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Posted Thursday, November 11, 2010 9:00 PM


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Comments posted to this topic are about the item More Triggers






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Post #1019679
Posted Thursday, November 11, 2010 10:14 PM


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Hello!

Happy Friday !

I am of the opinion to have 1 trigger for business logic (per operation - Insert/Update/Delete) and 1 trigger for auditing. The prime reason being - it is easier to manage that way. Also, in the systems that I work with the amount of business logic happening in triggers is minimal, which makes this approach feasible to use.

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Post #1019713
Posted Thursday, November 11, 2010 11:43 PM
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Hi
I agree with Nakul. Also we can use triggers for validating complex data constraints (based on buisness logic) which cannot be done using normal constraints.

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Yoganand
Post #1019732
Posted Friday, November 12, 2010 12:08 AM
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I also belive in multiple triggers. I have one trigger for auditing, plus additional triggers (often more than 1) for other purposes. I find it is easier to manage the triggers this way.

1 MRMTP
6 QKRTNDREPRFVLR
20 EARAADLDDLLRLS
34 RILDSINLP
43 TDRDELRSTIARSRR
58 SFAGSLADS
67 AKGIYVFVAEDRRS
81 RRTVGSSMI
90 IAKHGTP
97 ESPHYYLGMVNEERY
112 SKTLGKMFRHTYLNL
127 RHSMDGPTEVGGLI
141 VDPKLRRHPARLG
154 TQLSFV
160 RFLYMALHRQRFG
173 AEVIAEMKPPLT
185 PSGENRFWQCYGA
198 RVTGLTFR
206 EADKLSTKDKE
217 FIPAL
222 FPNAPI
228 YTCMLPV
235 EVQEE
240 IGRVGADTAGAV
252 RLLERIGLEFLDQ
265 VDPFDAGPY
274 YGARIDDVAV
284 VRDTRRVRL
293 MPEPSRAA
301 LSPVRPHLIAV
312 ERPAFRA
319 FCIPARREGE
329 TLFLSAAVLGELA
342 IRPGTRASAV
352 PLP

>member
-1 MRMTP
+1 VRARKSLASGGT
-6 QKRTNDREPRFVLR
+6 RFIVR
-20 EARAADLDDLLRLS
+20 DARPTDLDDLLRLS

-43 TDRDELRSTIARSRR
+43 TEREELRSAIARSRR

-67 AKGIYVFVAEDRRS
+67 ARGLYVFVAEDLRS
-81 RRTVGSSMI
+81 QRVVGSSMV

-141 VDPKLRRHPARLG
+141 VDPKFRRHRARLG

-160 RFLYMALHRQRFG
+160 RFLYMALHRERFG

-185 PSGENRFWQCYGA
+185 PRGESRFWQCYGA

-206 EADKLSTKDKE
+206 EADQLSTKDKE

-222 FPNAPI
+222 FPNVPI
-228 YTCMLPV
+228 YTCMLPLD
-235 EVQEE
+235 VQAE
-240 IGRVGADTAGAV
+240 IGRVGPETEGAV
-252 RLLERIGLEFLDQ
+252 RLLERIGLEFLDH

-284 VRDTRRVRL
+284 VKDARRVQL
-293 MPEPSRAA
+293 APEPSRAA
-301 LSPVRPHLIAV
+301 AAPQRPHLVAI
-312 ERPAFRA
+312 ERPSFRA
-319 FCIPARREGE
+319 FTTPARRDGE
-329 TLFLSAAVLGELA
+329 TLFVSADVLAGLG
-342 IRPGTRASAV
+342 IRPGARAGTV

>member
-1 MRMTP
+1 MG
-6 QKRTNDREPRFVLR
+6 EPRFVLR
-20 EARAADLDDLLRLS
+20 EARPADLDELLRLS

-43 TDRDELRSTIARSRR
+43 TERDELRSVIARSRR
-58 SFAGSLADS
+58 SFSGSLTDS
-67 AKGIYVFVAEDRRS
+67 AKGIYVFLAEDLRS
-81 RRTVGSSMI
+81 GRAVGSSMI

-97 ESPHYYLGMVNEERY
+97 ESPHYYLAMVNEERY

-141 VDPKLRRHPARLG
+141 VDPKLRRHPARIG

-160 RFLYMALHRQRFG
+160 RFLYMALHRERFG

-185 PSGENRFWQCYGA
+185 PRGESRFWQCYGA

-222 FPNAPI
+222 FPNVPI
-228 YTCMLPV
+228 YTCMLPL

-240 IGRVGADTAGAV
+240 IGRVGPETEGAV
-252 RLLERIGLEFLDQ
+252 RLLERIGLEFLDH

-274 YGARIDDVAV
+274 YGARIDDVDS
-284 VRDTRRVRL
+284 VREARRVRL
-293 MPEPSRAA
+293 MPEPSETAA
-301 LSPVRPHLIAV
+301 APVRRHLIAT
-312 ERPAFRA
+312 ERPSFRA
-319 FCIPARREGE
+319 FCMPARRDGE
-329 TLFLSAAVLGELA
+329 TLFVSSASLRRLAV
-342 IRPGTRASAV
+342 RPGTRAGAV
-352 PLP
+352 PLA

Mal
Post #1019735
Posted Friday, November 12, 2010 12:47 AM


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I prefer multiple triggers. But, it's easier to fall in recursive triggers.
Post #1019746
Posted Friday, November 12, 2010 1:58 AM
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I've always preferred to use views rather than tables for most of the grunt work so I end up with business logic in the view triggers and auditing in the table triggers.

We don't audit every table so that keeps it simple and we only have a few updatable views. Nobody has permissions on tables apart from developers and all the permissions are on the views.



Post #1019766
Posted Friday, November 12, 2010 2:43 AM


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I think a separate trigger for auditing is definitely preferable.
Post #1019772
Posted Friday, November 12, 2010 5:41 AM


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paul s-306273 (11/12/2010)
I think a separate trigger for auditing is definiteley preferable.


Me too Paul. I also like to know who (or prevent) might be modifying tables, so I like DDL triggers as well.


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Post #1019845
Posted Friday, November 12, 2010 6:14 AM
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As with most of the replies, I use one trigger for Auditing and one or more triggers for "other". I prefer to limit my trigger use, so I have minimal "other" triggers, but always have an "audit" trigger on DML tables.

It's easier to manage when triggers are functionally separate.



Post #1019868
Posted Friday, November 12, 2010 6:15 AM
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If possible, I prefer to avoid triggers altogether.
Having said that, on tables where business rules can be enforced using DRI and constraints, I use them for auditing.

However, my developers have been slow to move some of our apps to 100% stored procs, so some triggers are still in use for business rules in the meantime. As the apps move to stored procs, the triggers logic are phased out.

1 trigger / action.

Happy Friday.



Post #1019870
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